AHV/IV minimum pensions increasing: What you as an employer should know now

Melanie Imper Manager, Employment Solutions, PwC Switzerland 04 Nov 2020

In its meeting on 14 October 2020, the Federal Council approved an adjustment of pensions under the Federal Act on Old-Age and Survivors' Insurance (AHV) and Disability Insurance (IV) in line with current price and wage trends – with far-reaching consequences.

The resolution of the Federal Council will bring about changes in contributions, supplementary benefits and compulsory occupational pensions. From 1 January 2021, the new minimum pension will amount to 1195 CHF per month, which is 10 CHF higher than the previous minimum pension. The maximum pension will also increase. For supplementary benefits, the amount intended to cover general human necessities will increase for both single people as well as married couples and children. Generally speaking, AHV/IV pensions are reviewed every two years to determine whether they need to be adjusted. The recommendation of the Swiss Federal AHV/IV Commission is a key factor in this process. The calculation is based on the arithmetic mean of the price and wage index (hybrid index).

Pensions will increase

Pensions will increase as follows:

  • Minimum AHV/IV pension: 1195 CHF (previously: 1185 CHF) per month
  • Maximum pension (for full contribution period): 2390 CHF (previously: 2370 CHF) per month

The pension increase has an impact on claims whose threshold is tied to the amount of the AHV/IV pension. In order for employees to receive the full family allowance, the wage must equal at least half of the annual AHV/IV pension, or the new amount of 7170 CHF. Children whose gross wage exceeds the new maximum annual retirement pension of 28’680 CHF will no longer be entitled to an education allowance. Pursuant to the Swiss Federal Act on Measures to Combat Illegal Employment (Bundesgesetz über Massnahmen zur Bekämpfung von Schwarzarbeit), employers may settle wages under the simplified process provided the total wages of all employees do not exceed twice the maximum annual AHV/IV pension – now 57’360 CHF. As part of these adjustments, various limits for recipients of supplementary benefits will also change.

Most of the additional costs of around 441 million CHF that arise from these increases will be attributed to AHV (390 million CHF). Of that, 79 million CHF will be borne by the Federal government. 51 million CHF will be borne by Disability Insurance. In addition, there is 1.4 million CHF in costs from the adjustment of supplementary benefits. This will be borne by the Federal government and the cantons (0.8 million CHF).

Minimum contributions follow suit

Owing to the increase in minimum pensions, the minimum contributions for AHV, IV and the loss of earnings compensation scheme (EO) must also be adjusted for self-employed individuals, non-gainfully employed persons and for voluntary AHV/IV:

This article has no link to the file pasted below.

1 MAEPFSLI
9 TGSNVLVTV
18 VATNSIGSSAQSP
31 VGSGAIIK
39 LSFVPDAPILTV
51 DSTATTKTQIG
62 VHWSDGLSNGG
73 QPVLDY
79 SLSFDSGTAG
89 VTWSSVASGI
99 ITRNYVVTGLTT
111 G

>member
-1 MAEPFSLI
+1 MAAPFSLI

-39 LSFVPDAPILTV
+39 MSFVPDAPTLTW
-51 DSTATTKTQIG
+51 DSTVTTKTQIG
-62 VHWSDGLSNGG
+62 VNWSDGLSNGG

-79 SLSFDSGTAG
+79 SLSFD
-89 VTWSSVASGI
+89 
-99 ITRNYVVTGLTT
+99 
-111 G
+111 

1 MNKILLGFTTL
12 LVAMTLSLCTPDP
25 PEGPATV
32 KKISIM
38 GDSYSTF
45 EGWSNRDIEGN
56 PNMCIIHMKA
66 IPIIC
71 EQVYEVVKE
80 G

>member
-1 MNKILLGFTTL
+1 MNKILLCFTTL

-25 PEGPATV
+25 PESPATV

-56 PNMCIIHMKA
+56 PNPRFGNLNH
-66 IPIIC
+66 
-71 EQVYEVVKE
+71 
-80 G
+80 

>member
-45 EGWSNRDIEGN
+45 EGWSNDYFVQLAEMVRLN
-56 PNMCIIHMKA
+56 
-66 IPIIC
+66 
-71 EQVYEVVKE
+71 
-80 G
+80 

• Self-employed/non-gainfully employed individuals: 503 CHF (previously: 496 CHF) per year, due to the increase in the minimum contribution for AHV to 413 CHF and for EO to 24 CHF
  • Voluntary AHV/IV: 958 CHF (previously:  950 CHF) per year, due to the increase in the minimum contribution for AHV to 826 CHF
Occupational pension contributions affected

The threshold amounts for compulsory occupational pensions will also be adjusted. This affects the entry threshold and the coordination deduction and is therefore relevant for employers. The maximum allowable tax deduction for tied private pension institutions (pillar 3a) will also be increased.


Current amount (in CHF)

Amount from 1 January 2021 (in CHF)

BVG entry threshold



Coordination deduction



Max. tax deduction (pillar 3a) for persons with pillar 2



Max. tax deduction (pillar 3a) for persons without pillar 2



Survivors’ and disability pensions (except those that were formed in 2008, 2011 and 2012) will also be increased by 0.3% on 1 January 2021 due to the increase in the consumer price index.

Appearances are deceiving

At first glance, the increase in AHV/IV pensions may not seem to have a major impact on employers. However, this is where a closer look is necessary. The threshold values for various claims are linked to the adjusted values and must not be overlooked. In particular the entry threshold and coordination deduction for occupational pensions have a direct impact on payroll accounting.


Contact us

Melanie Imper

Melanie Imper

Manager, Employment Solutions, PwC Switzerland

Tel: +41 58 792 28 32